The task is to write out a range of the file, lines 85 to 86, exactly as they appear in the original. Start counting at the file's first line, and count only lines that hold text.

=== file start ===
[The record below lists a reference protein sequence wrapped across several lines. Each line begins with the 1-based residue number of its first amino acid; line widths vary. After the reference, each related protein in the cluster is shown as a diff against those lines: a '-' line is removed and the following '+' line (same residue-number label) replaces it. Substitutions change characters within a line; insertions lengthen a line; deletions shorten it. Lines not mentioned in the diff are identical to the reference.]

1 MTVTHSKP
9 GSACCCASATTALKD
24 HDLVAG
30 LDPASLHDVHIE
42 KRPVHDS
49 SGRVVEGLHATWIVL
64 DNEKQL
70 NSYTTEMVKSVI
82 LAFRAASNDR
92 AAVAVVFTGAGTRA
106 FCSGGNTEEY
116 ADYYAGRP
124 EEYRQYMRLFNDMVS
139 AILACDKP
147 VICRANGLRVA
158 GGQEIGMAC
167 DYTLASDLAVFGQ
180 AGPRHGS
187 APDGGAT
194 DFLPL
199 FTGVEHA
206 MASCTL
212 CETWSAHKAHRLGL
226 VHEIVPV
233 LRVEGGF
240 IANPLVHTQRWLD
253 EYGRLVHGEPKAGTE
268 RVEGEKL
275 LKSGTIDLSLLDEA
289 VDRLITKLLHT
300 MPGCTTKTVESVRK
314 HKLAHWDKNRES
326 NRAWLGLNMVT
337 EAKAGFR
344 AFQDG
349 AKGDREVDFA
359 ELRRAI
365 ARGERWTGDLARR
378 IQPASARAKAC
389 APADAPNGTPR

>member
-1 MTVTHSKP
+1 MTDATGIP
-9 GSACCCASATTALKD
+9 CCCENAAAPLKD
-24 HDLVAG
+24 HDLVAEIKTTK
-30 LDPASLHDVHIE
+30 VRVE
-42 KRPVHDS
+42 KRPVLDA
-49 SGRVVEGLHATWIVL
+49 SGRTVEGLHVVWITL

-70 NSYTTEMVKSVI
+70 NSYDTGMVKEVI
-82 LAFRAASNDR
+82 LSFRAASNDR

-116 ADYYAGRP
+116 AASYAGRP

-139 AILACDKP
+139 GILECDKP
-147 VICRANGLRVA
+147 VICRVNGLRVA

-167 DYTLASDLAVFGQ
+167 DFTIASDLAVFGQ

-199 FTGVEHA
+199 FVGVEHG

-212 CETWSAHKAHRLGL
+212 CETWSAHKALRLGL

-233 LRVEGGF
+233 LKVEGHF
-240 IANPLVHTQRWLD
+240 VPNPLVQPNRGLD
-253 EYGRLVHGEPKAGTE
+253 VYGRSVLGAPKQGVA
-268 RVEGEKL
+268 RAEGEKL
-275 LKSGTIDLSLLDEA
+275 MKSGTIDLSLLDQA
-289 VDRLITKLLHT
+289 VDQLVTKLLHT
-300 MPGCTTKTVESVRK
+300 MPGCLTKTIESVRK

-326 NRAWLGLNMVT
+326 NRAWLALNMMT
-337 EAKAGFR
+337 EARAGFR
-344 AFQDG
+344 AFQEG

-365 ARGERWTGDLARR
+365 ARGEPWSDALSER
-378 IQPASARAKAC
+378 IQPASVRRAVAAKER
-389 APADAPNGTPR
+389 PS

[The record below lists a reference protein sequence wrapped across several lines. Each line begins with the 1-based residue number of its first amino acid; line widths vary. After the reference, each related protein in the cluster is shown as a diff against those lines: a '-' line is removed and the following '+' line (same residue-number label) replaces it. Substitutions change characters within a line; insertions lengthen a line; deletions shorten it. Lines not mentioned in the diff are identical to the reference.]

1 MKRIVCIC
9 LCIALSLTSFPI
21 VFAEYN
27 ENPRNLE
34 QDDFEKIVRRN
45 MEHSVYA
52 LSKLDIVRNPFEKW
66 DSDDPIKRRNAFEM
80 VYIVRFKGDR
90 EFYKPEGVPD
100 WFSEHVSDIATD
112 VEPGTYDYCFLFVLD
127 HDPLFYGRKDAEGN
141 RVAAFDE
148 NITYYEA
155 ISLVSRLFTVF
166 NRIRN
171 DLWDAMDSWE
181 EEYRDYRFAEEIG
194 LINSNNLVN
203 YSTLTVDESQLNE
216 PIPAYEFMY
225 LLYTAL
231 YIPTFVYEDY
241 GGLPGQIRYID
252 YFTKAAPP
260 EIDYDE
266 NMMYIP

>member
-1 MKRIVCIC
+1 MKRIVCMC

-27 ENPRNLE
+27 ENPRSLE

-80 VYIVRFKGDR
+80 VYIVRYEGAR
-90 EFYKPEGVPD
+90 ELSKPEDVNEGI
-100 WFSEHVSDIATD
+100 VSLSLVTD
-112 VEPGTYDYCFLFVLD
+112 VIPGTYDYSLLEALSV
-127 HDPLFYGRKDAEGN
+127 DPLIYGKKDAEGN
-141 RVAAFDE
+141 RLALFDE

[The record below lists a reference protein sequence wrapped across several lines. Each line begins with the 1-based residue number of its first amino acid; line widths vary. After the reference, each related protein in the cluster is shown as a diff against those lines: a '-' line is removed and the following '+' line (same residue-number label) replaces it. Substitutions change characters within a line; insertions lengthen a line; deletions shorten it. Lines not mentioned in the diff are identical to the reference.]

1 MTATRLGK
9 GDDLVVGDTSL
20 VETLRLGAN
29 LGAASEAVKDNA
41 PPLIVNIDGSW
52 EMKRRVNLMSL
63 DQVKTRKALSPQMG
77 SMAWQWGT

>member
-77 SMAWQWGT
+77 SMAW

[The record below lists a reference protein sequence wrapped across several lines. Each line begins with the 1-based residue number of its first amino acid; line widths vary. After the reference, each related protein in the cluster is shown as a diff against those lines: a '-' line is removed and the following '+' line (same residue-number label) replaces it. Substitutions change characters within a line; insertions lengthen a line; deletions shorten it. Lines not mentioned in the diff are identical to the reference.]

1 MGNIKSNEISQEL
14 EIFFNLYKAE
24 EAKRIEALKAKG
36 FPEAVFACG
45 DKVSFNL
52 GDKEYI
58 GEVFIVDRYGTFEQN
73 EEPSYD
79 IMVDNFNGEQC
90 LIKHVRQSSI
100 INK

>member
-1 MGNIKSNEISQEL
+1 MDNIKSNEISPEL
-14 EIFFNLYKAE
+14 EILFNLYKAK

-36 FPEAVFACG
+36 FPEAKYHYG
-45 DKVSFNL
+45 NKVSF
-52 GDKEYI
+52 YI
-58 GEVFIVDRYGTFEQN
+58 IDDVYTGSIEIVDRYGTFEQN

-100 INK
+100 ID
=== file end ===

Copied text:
-326 NRAWLGLNMVT
+326 NRAWLALNMMT